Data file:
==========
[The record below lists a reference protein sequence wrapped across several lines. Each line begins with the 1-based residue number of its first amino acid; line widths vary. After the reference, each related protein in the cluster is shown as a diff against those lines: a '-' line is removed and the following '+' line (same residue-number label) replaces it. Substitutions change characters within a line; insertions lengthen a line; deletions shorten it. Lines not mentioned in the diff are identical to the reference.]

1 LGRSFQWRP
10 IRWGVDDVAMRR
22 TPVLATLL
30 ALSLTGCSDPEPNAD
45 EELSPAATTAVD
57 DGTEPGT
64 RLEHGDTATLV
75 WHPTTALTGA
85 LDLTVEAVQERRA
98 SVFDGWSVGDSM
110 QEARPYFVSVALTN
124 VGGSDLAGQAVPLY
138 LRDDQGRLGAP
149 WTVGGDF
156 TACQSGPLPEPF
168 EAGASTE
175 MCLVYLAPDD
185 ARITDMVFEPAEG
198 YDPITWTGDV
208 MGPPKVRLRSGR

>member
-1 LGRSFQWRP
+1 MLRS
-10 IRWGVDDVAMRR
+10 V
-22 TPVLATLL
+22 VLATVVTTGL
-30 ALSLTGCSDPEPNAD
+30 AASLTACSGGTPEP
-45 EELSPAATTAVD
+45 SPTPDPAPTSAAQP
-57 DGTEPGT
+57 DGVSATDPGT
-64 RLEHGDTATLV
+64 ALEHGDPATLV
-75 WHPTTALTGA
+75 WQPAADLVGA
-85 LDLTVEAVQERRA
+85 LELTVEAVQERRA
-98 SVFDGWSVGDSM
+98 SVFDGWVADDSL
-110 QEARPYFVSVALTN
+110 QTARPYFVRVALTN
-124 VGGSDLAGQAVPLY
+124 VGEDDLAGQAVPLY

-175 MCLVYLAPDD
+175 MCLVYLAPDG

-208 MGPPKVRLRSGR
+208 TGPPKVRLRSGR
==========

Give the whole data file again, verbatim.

[The record below lists a reference protein sequence wrapped across several lines. Each line begins with the 1-based residue number of its first amino acid; line widths vary. After the reference, each related protein in the cluster is shown as a diff against those lines: a '-' line is removed and the following '+' line (same residue-number label) replaces it. Substitutions change characters within a line; insertions lengthen a line; deletions shorten it. Lines not mentioned in the diff are identical to the reference.]

1 LGRSFQWRP
10 IRWGVDDVAMRR
22 TPVLATLL
30 ALSLTGCSDPEPNAD
45 EELSPAATTAVD
57 DGTEPGT
64 RLEHGDTATLV
75 WHPTTALTGA
85 LDLTVEAVQERRA
98 SVFDGWSVGDSM
110 QEARPYFVSVALTN
124 VGGSDLAGQAVPLY
138 LRDDQGRLGAP
149 WTVGGDF
156 TACQSGPLPEPF
168 EAGASTE
175 MCLVYLAPDD
185 ARITDMVFEPAEG
198 YDPITWTGDV
208 MGPPKVRLRSGR

>member
-1 LGRSFQWRP
+1 MLRS
-10 IRWGVDDVAMRR
+10 V
-22 TPVLATLL
+22 VLATVVTTGL
-30 ALSLTGCSDPEPNAD
+30 AASLTACSGGTPEP
-45 EELSPAATTAVD
+45 SPTPDPAPTSAAQP
-57 DGTEPGT
+57 DGVSATDPGT
-64 RLEHGDTATLV
+64 ALEHGDPATLV
-75 WHPTTALTGA
+75 WQPAADLVGA
-85 LDLTVEAVQERRA
+85 LELTVEAVQERRA
-98 SVFDGWSVGDSM
+98 SVFDGWVADDSL
-110 QEARPYFVSVALTN
+110 QTARPYFVRVALTN
-124 VGGSDLAGQAVPLY
+124 VGEDDLAGQAVPLY

-175 MCLVYLAPDD
+175 MCLVYLAPDG

-208 MGPPKVRLRSGR
+208 TGPPKVRLRSGR